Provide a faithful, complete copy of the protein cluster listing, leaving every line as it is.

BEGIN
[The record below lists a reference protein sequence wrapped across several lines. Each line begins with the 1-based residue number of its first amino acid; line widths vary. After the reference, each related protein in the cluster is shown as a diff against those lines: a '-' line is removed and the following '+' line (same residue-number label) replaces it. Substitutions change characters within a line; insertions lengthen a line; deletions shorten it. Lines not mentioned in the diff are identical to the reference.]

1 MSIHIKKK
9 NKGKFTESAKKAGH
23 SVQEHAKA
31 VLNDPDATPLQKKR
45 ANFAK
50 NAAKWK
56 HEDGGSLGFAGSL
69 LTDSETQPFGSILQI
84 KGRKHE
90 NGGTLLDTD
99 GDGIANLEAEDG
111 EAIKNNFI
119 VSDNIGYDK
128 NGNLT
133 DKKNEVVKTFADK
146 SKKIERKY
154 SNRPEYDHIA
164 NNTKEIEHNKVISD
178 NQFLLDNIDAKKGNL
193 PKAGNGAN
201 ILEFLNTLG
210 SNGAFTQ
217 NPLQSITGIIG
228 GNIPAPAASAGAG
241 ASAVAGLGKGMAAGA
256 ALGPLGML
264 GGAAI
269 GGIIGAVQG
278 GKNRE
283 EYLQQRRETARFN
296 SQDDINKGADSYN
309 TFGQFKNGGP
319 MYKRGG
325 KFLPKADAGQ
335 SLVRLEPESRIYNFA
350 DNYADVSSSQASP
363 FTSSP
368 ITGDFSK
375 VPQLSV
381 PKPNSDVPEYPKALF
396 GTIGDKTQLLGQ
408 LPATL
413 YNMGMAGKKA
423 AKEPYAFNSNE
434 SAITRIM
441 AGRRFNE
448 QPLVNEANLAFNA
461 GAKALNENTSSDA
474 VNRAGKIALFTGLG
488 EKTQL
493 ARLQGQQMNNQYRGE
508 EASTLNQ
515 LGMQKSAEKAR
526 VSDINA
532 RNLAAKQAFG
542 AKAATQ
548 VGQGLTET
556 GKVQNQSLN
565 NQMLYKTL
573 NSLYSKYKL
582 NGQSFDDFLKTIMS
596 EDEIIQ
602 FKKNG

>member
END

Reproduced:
[The record below lists a reference protein sequence wrapped across several lines. Each line begins with the 1-based residue number of its first amino acid; line widths vary. After the reference, each related protein in the cluster is shown as a diff against those lines: a '-' line is removed and the following '+' line (same residue-number label) replaces it. Substitutions change characters within a line; insertions lengthen a line; deletions shorten it. Lines not mentioned in the diff are identical to the reference.]

1 MSIHIKKK
9 NKGKFTESAKKAGH
23 SVQEHAKA
31 VLNDPDATPLQKKR
45 ANFAK
50 NAAKWK
56 HEDGGSLGFAGSL
69 LTDSETQPFGSILQI
84 KGRKHE
90 NGGTLLDTD
99 GDGIANLEAEDG
111 EAIKNNFI
119 VSDNIGYDK
128 NGNLT
133 DKKNEVVKTFADK
146 SKKIERKY
154 SNRPEYDHIA
164 NNTKEIEHNKVISD
178 NQFLLDNIDAKKGNL
193 PKAGNGAN
201 ILEFLNTLG
210 SNGAFTQ
217 NPLQSITGIIG
228 GNIPAPAASAGAG
241 ASAVAGLGKGMAAGA
256 ALGPLGML
264 GGAAI
269 GGIIGAVQG
278 GKNRE
283 EYLQQRRETARFN
296 SQDDINKGADSYN
309 TFGQFKNGGP
319 MYKRGG
325 KFLPKADAGQ
335 SLVRLEPESRIYNFA
350 DNYADVSSSQASP
363 FTSSP
368 ITGDFSK
375 VPQLSV
381 PKPNSDVPEYPKALF
396 GTIGDKTQLLGQ
408 LPATL
413 YNMGMAGKKA
423 AKEPYAFNSNE
434 SAITRIM
441 AGRRFNE
448 QPLVNEANLAFNA
461 GAKALNENTSSDA
474 VNRAGKIALFTGLG
488 EKTQL
493 ARLQGQQMNNQYRGE
508 EASTLNQ
515 LGMQKSAEKAR
526 VSDINA
532 RNLAAKQAFG
542 AKAATQ
548 VGQGLTET
556 GKVQNQSLN
565 NQMLYKTL
573 NSLYSKYKL
582 NGQSFDDFLKTIMS
596 EDEIIQ
602 FKKNG

>member